The Milky Way has been around a long, long time. The age of our galaxy is approximately 13.6 billion years, give or take 800 million years. But how did the galaxy get here? What did baby photos of the Milky Way look like?
First off, there weren’t always stars in the Universe, and the Milky Way hasn’t been around forever. After the big bang happened, and the Universe cooled for a bit, all there was was gas uniformly spread throughout. Small irregularities allowed the gas to coalesce into larger and larger enough clumps, heating up and eventually starting the nuclear fusion that powers stars. The stars started to gravitationally attract each other into larger groups. The oldest of these groups of stars are called globular clusters, and some of these clusters in the Milky Way galaxy date back to the very, very early Universe.
Not all of the stars in the Milky Way date back to the primordial Universe, though. The Milky Way produces more than 7 stars per year, but it acquired much of its mass in another fashion. The Milky Way is often referred to as a “cannibal” galaxy, because during formation it swallowed up smaller galaxies. Astronomers think that this is how many larger galaxies have come to be the size they are today.
In fact, the Milky Way is currently gobbling up another galaxy, (and a stellar cluster) at this very moment. Called the Canis Major Dwarf Galaxy, the remnant stars are 45,000 light years from the galactic center, and a mere 25,000 light years from our Sun.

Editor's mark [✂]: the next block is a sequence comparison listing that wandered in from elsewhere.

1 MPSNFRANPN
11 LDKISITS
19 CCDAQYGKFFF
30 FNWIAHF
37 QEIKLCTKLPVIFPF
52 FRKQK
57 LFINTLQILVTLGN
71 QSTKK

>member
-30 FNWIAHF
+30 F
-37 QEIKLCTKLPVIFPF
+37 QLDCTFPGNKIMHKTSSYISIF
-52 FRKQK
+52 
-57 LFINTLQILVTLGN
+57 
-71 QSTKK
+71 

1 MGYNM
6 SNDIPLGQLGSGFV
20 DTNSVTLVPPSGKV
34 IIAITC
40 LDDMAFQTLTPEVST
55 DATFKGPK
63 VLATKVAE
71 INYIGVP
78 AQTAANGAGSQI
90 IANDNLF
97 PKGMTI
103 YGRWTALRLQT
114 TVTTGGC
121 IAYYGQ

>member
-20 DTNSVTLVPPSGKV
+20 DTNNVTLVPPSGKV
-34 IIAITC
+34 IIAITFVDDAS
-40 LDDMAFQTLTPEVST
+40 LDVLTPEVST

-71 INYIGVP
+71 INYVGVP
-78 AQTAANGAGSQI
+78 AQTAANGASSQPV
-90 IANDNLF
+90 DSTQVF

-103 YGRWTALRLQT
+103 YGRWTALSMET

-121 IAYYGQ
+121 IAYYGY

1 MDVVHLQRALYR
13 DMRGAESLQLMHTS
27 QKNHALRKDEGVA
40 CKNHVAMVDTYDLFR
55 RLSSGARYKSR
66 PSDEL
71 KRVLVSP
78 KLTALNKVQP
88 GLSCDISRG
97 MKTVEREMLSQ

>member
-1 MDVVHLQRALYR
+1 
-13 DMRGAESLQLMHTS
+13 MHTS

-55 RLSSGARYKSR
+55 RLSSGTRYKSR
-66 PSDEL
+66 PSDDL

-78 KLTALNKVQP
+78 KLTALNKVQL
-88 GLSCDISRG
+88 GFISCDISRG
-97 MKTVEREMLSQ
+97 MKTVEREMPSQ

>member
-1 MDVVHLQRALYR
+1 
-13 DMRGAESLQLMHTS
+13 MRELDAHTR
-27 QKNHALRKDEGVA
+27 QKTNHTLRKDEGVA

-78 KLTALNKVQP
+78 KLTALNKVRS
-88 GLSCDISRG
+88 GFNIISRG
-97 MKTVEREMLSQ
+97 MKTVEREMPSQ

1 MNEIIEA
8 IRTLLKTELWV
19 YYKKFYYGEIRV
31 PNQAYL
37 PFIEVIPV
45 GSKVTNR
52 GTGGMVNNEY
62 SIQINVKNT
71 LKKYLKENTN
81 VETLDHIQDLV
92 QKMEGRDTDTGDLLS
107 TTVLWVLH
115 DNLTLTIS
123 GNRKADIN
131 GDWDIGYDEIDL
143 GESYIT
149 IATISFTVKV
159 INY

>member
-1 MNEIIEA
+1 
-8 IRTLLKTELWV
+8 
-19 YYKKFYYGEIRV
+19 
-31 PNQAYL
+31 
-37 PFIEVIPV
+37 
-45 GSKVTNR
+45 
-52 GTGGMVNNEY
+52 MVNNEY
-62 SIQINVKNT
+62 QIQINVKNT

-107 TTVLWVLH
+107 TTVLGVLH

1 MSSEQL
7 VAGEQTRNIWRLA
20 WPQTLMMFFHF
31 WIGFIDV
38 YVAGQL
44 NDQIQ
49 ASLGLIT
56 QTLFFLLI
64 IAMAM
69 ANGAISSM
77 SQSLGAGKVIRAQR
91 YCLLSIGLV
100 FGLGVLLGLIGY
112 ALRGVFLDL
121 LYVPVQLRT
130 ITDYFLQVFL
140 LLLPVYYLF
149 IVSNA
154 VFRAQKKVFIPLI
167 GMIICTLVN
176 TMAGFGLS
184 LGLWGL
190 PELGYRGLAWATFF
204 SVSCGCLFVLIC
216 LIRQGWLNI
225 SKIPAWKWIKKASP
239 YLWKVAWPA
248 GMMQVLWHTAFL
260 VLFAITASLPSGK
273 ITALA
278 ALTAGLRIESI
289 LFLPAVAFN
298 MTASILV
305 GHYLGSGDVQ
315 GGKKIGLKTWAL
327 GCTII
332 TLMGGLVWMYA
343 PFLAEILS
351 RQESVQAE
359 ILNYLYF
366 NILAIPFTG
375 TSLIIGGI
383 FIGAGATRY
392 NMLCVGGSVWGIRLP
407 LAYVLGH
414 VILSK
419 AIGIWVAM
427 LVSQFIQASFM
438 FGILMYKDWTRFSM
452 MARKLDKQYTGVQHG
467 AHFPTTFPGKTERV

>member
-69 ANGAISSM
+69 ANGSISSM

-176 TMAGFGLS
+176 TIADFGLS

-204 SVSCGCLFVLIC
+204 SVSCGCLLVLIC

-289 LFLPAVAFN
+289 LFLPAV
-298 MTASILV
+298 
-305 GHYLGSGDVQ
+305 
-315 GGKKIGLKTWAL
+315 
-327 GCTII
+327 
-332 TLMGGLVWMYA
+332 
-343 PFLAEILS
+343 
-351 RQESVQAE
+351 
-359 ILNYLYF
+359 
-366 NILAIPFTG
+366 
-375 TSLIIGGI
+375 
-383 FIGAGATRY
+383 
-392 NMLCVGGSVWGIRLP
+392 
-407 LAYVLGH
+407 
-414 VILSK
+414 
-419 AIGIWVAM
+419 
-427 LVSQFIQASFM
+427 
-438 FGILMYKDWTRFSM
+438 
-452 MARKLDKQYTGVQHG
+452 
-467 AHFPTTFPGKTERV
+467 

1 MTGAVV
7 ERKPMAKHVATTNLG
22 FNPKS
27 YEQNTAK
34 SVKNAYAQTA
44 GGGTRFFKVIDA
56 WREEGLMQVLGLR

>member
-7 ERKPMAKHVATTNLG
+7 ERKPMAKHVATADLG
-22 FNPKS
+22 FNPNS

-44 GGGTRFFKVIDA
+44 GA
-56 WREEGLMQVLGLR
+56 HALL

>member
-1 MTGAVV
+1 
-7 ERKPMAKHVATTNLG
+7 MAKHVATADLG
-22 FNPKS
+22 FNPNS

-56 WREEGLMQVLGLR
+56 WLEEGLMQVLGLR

Older stars in the Milky Way are to be found distributed spherically in the galactic halo, meaning that it’s likely the galaxy had a spherical shape to start out. Younger stars in the galaxy are located in the disk, evidence that as it started to get heavier, the mutual orbit of material started the galaxy spinning, which resulted in the spiral one sees in representations of the Milky Way.
To get you started on how the formation of our galaxy looked, here’s an animated simulation of what a galaxy much like the Milky Way looks like as it goes from the gas cloud at the beginning of the Universe to a beautiful barred spiral, a few billion years condensed into a couple of short minutes. And to get a handle on the formation of a spiral arms in a galaxy, check out this spiral galaxy simulator.
I started writing for Universe Today in September 2007, and have loved every second of it since! Astronomy and science are fascinating for me to learn and write about, and it makes me happy to share my passion for science with others. In addition to the science writing, I’m a full-time bicycle mechanic and the two balance nicely, as I get to work with my hands for part of the day, and my head the other part (some of the topics are a stretch for me to wrap my head around, too!).